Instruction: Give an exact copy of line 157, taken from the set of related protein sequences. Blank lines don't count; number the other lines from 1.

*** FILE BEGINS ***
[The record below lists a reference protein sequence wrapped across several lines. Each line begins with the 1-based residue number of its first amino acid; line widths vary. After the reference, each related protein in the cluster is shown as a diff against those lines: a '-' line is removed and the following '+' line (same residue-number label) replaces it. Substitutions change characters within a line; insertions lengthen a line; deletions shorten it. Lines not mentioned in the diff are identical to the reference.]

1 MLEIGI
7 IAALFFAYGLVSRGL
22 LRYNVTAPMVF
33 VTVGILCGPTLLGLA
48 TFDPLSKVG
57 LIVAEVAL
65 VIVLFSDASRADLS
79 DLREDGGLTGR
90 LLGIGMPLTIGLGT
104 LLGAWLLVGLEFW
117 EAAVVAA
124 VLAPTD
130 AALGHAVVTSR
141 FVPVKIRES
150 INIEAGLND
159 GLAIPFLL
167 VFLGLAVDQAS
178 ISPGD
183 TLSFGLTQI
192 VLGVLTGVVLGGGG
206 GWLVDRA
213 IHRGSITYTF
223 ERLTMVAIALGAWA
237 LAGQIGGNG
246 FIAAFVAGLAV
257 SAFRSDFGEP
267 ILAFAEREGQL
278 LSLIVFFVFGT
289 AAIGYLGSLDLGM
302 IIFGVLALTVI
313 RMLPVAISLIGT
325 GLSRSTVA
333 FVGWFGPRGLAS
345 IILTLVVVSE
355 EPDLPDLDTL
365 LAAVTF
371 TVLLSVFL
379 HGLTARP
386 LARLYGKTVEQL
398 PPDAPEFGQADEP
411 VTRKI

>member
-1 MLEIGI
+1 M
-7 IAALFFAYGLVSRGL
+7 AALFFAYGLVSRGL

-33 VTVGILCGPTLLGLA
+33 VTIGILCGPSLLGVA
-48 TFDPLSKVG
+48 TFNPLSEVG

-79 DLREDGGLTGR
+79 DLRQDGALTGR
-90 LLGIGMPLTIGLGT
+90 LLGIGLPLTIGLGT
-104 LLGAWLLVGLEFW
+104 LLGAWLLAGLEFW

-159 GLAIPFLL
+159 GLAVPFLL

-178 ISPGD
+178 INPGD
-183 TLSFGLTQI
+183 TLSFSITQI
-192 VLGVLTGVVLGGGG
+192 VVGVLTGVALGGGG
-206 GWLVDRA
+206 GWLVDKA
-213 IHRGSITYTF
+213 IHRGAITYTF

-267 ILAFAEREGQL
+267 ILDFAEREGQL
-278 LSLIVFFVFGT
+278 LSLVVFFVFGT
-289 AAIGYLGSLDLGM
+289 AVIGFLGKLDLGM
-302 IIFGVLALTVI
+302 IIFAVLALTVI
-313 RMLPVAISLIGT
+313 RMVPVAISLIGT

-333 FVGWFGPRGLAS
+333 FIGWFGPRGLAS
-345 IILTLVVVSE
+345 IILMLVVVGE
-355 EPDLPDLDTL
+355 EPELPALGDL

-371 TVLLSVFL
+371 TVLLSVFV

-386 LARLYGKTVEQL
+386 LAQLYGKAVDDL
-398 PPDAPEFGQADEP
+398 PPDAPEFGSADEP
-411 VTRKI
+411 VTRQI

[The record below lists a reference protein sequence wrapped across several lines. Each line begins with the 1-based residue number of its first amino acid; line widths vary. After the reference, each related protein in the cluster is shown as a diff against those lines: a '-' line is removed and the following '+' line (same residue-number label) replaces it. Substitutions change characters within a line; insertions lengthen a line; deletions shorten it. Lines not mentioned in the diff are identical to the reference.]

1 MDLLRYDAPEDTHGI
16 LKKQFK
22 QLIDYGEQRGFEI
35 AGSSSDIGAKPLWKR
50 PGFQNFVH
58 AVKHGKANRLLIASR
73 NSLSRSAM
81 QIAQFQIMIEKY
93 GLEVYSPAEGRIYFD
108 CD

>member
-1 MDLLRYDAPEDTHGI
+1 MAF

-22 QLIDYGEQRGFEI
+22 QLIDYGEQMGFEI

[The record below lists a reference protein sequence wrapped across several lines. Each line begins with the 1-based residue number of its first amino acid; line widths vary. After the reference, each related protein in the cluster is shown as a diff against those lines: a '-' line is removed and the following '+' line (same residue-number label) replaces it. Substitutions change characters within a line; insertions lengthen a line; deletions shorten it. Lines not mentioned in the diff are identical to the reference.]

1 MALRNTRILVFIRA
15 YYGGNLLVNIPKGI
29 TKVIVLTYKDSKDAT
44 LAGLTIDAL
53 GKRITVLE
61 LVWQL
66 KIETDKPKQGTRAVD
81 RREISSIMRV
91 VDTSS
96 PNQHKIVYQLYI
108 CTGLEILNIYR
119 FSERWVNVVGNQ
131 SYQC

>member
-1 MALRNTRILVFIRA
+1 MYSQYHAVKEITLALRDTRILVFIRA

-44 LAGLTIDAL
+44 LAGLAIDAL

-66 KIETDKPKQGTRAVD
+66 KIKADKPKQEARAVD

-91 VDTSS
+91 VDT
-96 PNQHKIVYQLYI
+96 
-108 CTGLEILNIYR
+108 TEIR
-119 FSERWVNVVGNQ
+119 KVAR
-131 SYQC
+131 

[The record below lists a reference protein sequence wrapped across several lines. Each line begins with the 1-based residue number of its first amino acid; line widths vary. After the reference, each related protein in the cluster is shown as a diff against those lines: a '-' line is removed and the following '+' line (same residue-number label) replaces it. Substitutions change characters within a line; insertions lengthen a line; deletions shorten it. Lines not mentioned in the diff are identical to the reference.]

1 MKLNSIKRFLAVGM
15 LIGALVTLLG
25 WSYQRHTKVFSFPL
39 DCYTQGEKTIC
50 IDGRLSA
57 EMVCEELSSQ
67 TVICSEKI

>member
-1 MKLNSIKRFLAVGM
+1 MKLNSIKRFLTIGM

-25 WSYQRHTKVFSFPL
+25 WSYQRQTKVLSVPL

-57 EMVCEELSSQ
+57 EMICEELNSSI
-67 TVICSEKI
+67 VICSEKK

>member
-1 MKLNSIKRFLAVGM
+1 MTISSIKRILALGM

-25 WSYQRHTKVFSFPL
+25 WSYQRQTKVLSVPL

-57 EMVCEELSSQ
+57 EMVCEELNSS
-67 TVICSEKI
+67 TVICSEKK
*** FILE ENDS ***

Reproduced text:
+67 VICSEKK